Traditionally, Malta has had a large trade deficit because it must import most of its food and raw materials. The expansion of industry and the improvement of living standards in recent years have further increased the deficit, which is made up by other foreign receipts in the form of tourist revenues, transfers, and financial assistance, formerly from the UK and more recently from Italy and Libya. Malta's outstanding debt stood at close to $2 billion by the end of 1999.
The US Central Intelligence Agency (CIA) reports that in 2001 the purchasing power parity of Malta's exports was $2 billion while imports totaled $2.8 billion resulting in a trade deficit of $800 million.
The International Monetary Fund (IMF) reports that in 2001 Malta had exports of goods totaling $2 billion and imports totaling $2.5 billion. The services credit totaled $1.11 billion and debit $791 million. The following table summarizes Malta's balance of payments as reported by the IMF for 2001 in millions of US dollars.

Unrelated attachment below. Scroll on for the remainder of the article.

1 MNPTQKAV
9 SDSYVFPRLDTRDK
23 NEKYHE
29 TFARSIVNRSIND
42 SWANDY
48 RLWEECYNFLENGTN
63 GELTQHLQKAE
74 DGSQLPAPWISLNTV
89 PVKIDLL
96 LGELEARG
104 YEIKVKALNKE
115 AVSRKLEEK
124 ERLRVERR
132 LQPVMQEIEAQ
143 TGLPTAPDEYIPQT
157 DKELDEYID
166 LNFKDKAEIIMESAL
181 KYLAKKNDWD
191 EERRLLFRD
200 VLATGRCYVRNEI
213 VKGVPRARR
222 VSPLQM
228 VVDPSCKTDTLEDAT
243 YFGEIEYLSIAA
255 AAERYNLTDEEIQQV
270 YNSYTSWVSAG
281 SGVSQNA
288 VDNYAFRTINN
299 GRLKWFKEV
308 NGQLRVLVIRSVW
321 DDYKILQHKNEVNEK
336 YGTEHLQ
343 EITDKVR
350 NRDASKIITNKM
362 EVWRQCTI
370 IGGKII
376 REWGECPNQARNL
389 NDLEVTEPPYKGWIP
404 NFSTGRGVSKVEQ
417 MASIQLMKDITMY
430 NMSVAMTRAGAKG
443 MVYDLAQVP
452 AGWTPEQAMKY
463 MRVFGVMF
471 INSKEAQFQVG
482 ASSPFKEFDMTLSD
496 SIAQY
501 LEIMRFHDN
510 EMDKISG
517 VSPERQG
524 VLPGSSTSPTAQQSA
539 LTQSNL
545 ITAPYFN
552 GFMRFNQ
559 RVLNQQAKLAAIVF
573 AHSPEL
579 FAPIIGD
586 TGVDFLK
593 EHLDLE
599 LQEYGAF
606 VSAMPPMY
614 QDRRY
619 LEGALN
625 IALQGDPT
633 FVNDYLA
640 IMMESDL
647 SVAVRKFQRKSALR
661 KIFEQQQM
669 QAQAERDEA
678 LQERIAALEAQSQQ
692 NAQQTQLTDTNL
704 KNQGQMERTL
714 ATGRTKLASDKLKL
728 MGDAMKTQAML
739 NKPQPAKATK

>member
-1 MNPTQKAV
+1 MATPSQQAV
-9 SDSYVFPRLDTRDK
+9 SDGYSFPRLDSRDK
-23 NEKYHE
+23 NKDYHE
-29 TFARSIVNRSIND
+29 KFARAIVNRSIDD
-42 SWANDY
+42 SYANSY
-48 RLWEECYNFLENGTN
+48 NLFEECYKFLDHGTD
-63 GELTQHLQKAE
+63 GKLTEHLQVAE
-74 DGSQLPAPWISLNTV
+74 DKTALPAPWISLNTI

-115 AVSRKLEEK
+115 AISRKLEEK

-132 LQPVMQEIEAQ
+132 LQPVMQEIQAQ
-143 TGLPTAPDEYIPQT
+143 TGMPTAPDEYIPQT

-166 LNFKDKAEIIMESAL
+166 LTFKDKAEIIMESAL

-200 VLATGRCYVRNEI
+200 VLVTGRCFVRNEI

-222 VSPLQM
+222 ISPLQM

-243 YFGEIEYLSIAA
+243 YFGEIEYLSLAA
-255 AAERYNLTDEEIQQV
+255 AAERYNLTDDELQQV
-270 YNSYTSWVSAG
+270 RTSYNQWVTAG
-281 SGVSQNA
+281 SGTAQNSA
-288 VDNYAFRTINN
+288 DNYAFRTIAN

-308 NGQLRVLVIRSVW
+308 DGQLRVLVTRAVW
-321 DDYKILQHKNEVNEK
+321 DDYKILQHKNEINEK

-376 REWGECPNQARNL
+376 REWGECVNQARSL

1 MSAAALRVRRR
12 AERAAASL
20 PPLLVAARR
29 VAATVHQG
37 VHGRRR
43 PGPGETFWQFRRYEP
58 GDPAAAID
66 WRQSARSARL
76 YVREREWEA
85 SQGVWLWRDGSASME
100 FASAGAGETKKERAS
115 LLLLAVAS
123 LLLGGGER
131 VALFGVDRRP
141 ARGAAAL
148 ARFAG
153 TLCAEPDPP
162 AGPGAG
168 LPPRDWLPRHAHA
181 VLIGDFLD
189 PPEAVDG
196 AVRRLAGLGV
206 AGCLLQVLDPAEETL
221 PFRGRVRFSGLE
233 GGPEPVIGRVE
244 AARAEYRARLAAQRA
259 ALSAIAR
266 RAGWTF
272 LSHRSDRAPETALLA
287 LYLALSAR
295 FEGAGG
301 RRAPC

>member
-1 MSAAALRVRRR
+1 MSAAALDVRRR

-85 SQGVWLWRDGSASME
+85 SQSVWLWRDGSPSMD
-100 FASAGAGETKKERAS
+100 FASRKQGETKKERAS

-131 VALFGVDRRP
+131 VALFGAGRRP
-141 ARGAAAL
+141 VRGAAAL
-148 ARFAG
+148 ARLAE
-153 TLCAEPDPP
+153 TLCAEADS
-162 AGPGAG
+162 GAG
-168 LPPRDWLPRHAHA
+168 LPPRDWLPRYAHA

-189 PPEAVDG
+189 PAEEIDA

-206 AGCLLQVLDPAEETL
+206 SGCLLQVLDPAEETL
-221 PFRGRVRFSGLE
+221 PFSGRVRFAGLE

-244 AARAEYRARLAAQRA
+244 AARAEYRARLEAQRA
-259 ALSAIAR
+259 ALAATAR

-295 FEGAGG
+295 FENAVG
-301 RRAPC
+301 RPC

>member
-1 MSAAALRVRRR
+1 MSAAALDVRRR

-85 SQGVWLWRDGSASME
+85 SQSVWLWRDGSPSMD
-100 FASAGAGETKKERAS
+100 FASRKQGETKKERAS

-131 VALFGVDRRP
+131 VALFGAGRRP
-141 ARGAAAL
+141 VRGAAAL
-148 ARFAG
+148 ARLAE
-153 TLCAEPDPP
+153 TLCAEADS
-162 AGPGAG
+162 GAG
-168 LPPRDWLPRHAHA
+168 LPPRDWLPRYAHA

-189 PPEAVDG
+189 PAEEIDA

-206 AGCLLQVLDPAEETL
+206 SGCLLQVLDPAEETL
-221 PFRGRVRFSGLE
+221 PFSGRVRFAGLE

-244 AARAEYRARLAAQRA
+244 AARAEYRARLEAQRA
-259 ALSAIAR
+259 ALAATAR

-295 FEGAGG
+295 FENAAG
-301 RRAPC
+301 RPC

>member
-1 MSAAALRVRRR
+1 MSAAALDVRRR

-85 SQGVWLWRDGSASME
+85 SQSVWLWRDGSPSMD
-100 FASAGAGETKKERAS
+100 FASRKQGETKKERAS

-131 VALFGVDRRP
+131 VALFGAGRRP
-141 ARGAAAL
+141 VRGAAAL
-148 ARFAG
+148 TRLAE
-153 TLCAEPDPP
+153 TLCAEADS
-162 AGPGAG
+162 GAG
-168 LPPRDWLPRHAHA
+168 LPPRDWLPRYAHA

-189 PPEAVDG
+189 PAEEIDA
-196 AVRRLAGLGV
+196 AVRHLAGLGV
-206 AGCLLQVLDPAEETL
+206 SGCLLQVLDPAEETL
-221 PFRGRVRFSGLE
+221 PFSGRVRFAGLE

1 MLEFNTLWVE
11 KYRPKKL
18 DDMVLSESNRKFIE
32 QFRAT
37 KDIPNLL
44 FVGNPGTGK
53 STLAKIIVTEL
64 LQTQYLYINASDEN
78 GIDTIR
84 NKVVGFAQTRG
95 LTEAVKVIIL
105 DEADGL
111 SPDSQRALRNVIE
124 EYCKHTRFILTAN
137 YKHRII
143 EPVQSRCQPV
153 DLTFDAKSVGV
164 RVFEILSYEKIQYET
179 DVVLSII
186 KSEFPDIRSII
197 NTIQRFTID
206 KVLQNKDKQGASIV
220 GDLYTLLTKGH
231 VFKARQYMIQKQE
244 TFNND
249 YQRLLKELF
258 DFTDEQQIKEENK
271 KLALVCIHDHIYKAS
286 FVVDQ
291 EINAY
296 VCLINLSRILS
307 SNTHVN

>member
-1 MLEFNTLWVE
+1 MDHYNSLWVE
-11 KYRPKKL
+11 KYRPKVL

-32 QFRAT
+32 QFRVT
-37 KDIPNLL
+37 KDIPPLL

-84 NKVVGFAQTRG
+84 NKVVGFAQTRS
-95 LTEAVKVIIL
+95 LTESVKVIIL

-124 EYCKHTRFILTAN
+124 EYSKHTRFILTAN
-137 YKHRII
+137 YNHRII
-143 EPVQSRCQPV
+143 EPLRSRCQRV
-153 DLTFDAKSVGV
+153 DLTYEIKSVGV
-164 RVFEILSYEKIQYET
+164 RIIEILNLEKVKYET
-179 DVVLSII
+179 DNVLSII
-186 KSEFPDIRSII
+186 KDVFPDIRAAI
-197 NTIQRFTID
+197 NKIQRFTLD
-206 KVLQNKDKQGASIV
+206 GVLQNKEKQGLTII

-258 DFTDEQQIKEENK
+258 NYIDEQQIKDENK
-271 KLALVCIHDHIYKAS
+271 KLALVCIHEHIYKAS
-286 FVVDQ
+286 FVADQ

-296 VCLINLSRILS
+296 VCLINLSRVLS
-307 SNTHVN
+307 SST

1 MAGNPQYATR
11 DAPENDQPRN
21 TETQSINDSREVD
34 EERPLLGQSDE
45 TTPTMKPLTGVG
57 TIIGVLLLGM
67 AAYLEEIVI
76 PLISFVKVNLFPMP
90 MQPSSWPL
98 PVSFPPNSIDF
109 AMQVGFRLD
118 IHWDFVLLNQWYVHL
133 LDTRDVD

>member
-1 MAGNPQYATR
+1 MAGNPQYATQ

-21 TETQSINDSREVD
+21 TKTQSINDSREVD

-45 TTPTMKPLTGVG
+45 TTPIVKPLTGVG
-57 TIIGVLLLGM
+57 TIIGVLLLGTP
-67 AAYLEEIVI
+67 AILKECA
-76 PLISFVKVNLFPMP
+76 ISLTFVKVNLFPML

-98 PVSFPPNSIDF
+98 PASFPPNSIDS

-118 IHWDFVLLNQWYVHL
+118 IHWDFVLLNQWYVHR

|Balance on goods||-490|
|Balance on services||316|
|Balance on income||-6|
|Direct investment abroad||-7|
|Direct investment in Malta||293|
|Portfolio investment assets||-446|
|Portfolio investment liabilities||-7|
|Other investment assets||1,823|
|Other investment liabilities||-1,406|
|Net Errors and Omissions||174|
|Reserves and Related Items||-255|